New World Agriculture & Plantation Labor

  • Interior of a Boiling House, French West Indies, 1762

    Shows slaves at work in the processing of sugar. On the left (B) is the tank that receives the cane juice flowing from the mill where the sugar cane has been crushed and the juice extracted. In the center are the coppers (cauldrons) in which the sugar juice is boiled (C) with slaves moving the crystallized sugar from one to the other with giant ladles (D). On the lower right are the conical sugar pots into which the raw sugar will be placed and then taken to the curing house to drain out the molasses. A reversed version of this image is in M. Chambon, Le commerce de l'Amérique par Marseille (Avignon 1764) Vol. 1, plate IV (top), after p. 382), titled Sucrerie.
  • Horse- and Water-Powered Sugar Mills, French West Indies, 1762

    Shows slaves at work in two types of vertical roller sugar grinding mills: water (bottom) and horse (top). The illustration of the horse-powered mill seems to have been taken from an engraving that appeared earlier in Jean Baptiste Labat, Nouveau Voyage aux Isles de l'Amerique (Paris, 1722; see image reference NW0059 on this website).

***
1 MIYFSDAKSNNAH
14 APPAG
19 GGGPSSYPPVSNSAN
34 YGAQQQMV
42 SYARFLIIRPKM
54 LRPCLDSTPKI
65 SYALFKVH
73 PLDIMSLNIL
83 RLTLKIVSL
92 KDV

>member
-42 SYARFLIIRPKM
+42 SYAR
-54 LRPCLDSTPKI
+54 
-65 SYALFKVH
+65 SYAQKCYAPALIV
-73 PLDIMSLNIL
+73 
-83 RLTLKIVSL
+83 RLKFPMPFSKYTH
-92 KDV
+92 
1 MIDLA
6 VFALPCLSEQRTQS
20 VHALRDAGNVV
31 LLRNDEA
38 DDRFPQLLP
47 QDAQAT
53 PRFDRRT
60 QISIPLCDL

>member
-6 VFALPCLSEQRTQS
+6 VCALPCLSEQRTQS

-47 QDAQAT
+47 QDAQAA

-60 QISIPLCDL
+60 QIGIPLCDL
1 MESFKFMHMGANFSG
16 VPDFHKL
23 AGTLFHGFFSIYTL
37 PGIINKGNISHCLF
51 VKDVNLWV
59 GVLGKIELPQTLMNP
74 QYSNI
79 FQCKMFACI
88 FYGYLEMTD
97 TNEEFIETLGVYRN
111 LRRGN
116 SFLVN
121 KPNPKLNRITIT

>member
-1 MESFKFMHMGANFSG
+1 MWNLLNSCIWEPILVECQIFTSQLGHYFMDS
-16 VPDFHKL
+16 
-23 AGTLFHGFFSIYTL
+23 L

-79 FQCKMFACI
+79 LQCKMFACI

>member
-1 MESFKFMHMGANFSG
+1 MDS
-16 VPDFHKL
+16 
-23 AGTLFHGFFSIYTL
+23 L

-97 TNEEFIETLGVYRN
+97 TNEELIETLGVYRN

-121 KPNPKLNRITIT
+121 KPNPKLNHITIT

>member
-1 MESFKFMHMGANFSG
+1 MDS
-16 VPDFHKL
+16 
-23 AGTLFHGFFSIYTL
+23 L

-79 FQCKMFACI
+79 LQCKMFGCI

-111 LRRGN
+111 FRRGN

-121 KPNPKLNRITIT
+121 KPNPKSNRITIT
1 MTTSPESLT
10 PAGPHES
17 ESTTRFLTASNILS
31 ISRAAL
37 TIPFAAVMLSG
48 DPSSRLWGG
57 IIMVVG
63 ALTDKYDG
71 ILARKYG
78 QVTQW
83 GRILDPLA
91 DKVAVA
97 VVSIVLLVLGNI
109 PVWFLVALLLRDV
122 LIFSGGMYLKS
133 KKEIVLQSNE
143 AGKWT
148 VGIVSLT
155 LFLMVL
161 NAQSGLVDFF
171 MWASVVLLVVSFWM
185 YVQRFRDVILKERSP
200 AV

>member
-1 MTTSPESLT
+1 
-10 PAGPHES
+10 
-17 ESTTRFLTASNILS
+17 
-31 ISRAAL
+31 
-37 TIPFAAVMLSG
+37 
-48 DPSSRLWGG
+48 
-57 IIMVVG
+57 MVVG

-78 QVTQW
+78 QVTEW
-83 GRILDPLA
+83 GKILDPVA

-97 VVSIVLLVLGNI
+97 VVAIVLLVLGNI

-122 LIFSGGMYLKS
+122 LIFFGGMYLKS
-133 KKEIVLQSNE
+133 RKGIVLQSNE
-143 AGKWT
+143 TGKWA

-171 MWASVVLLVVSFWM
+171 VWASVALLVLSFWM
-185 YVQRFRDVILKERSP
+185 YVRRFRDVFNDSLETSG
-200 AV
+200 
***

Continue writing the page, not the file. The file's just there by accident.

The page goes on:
• Interior of Sugar Mill, Pernambuco, Brazil, early 1850s

    Accompanies an article, Sugar Manufacture in Brazil, which discusses the application of novel machinery to the manufacture of sugar: the article describes this new machinery, introduced to Brazil in 1851 or 1852, and the illustration shows two black women . . . feeding the mill with canes, which others are bringing from a heap shown on the right . . . where they have been thrown from the carts.
  • Cotton Packing or Pressing, South Carolina, 1880

    Caption, Cotton-Packing (Long Staple)
  • Short Staple Cotton Press, South Carolina, 1880

    Although published after the Civil War, this scene could have been witnessed during the later antebellum period. The illustration accompanies a long descriptive article on cotton production, Cotton, in the Coast and Upland Fields of South Carolina, by Jennie Haskell (pp. 567-574).
  • Separating White Cotton from Yellow (Long Staple), South Carolina, 1880